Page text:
Soul Lands Reviewed by Ted Hickey

Scottish art in the twentieth century - from the Glasgow Boys through the Colourists to the Edinburgh School - was dominated by the influence of French Impressionism and Post-Impressionism and a kind of hedonistic painterliness, the predominance of landscape and still-life as subject matter, and an uninhibited approach to the expressive possibilities of watercolour.
I remember my first sighting of Janet's work in her house near Enniskillen about fifteen years ago, and, in particular, one landscape painting reminiscent of the work of Helen Frankenthaler - suave in form, intensely staining unprimed canvas a deep red. I was struck at the time at the sheer confidence and panache she showed working on such a large scale. She had, indeed, spent a four-year period in the United States by then, and found the discovery of artists like Frankenthaler and Georgia O'Keeffe and Colour Field painting deeply liberating and inspirational. Paul Dirac, the English theoretical physicist, once wrote, 'It is more important to have beauty in one's equations than to have them fit experiment'. Plerce's large and ambitious new canvases are similarly driven by an aesthetic imperative rather than an ideological one - works that contain, express and resolve turmoil.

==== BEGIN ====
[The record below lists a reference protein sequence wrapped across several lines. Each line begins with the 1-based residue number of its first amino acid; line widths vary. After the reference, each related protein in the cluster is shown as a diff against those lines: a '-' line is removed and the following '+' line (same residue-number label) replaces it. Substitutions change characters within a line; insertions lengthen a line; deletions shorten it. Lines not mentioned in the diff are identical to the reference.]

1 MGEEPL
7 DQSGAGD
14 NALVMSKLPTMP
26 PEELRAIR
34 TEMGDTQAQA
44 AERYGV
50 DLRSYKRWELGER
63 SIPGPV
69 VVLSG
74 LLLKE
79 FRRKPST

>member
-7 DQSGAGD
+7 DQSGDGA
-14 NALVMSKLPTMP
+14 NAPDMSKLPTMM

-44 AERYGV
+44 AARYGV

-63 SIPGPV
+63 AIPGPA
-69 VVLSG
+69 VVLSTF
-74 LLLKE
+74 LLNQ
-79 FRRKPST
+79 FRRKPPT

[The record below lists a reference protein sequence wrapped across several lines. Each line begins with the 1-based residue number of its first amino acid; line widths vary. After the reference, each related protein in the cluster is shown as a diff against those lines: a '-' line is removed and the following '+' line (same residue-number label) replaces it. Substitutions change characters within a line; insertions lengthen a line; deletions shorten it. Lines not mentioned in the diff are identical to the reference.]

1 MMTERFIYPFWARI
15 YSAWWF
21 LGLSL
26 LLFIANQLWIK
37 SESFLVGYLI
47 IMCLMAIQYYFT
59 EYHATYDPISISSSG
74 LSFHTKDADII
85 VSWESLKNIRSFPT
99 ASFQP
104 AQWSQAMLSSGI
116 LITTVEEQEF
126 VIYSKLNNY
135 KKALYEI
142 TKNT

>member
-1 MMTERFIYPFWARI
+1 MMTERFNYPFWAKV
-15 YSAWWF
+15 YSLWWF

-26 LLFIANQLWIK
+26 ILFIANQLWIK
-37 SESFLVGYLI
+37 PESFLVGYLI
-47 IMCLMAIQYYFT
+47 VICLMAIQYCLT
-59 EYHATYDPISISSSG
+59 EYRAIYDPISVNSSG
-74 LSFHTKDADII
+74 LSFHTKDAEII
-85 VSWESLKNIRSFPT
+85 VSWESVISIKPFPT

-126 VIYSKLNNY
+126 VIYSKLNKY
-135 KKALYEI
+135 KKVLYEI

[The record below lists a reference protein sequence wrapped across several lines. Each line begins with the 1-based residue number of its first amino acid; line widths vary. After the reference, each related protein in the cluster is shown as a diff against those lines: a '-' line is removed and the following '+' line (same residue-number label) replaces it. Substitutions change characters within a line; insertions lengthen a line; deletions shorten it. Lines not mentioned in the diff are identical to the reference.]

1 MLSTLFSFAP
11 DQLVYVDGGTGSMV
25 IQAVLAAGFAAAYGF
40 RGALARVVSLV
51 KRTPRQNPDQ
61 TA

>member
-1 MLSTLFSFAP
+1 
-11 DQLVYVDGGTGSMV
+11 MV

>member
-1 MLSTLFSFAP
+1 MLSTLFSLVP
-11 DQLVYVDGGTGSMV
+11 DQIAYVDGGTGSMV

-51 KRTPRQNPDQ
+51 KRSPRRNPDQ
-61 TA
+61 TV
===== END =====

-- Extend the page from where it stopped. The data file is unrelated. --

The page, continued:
The watery landscapes of Fermanagh, too, have indubitably left their mark on her sensibility - lake, earth and sky gradually merging, the blurring of edges and elements. Indeed, her paintings are probably better described as elemental' rather than 'landscape', a kind of geology of passion.
Hugh MacDiarmid has written of the Scottish painter of an earlier generation, William Johnstone, words which could also apply to the work of Janet Pierce'.

'How each part can be infinitely great and infinitely small,
How the utmost extension is but a point, and how
Light, harmony, movement, power
All identical, all separate, and all united are life.'

Ted Hickey 1995 ©
Cracking Sky

Waterfall Ravine
Sea Land
Virgina Suite 2 Verginia Suite